Cells in the eye are key to regulating humans’ circadian rhythm, according to a scientific study. Researchers at the University of Edinburgh found that a group of cells in the retina communicate directly with the region of the brain that deals with the body’s internal clock.
All life forms respond to the daily light-dark changes of day to night, and these circadian rhythms are generated by an internal biological clock. This “clock” is controlled by neurons in one particular area of the brain, the suprachiasmatic nucleus (SCN).
The SCN is influenced by environmental signals, including information on light received by the retina, which is passed along nerve fibres. The study demonstrated that the retina contains vasopressin-expressing cells, which communicate exclusively with the SCN and have nothing to do with normal vision. Vasopressin is a critical element in re-setting the body’s internal clock, for example after travelling long haul across time zones or working night shifts.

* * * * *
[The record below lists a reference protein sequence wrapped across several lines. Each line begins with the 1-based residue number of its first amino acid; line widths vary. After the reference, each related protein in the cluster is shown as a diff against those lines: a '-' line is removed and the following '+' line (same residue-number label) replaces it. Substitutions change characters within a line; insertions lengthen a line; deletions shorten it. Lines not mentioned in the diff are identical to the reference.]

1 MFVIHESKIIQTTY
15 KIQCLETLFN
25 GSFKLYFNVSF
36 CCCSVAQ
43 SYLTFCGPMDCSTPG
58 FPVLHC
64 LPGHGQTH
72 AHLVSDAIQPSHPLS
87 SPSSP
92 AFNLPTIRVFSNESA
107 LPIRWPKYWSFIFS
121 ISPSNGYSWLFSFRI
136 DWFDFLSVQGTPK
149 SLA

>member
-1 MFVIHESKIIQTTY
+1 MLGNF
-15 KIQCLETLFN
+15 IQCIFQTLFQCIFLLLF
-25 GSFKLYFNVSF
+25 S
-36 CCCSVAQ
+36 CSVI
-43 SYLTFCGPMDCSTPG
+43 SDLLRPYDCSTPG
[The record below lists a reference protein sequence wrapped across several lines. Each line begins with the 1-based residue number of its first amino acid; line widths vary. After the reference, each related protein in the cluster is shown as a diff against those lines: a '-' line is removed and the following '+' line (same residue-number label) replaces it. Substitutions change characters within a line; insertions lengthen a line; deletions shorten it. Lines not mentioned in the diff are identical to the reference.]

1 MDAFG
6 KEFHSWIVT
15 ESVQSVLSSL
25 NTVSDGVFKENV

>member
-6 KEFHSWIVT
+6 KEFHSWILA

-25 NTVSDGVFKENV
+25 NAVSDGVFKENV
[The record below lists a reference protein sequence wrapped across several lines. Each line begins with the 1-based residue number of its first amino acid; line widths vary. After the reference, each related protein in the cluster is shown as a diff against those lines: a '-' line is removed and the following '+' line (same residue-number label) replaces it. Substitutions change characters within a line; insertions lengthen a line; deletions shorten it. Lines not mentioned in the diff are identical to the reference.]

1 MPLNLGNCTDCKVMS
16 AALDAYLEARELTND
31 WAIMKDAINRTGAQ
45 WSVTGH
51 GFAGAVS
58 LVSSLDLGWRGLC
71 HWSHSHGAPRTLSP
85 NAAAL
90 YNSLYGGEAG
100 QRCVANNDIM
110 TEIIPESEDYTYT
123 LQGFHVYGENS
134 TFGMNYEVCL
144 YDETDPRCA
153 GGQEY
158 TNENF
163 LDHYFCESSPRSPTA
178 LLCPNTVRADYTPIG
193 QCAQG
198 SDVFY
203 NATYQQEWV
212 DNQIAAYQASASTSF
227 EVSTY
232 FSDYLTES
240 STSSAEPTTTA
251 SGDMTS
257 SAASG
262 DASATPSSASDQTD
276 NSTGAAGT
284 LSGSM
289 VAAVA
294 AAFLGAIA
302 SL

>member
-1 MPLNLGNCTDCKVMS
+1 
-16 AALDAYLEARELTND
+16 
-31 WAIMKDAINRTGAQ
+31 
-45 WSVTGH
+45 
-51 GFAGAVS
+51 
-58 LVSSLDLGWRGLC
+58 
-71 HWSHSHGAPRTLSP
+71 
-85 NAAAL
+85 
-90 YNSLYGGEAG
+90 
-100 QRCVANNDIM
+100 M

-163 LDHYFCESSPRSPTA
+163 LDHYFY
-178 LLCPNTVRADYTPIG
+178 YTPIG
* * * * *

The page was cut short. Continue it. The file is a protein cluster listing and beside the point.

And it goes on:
The study involved testing on lab rats to see the effects of selectively destroying or activating the vasopressin-expressing cells in the retina.
On a practical level, the study aimed to provide a deeper understanding of the biological clock to begin to address the health problems that accompany rotational shift work – including increased propensity for cancer, depression, sleep disturbances, gastrointestinal, metabolic and cardiovascular disorders, decreased immune responses and even decreased life span.
However, on a more recreational level, the results could be the key to developing a drug to reduce the symptoms of jet lag.
“Our exciting results show a potentially new pharmacological route to manipulate our internal biological clocks,” said Mike Ludwig, professor of neurophysiology at yhe University of Edinburgh.
“Studies in the future which alter vasopressin signaling through the eye could lead to developing eye drops to get rid of jet lag; but we are still a long way off from this.”
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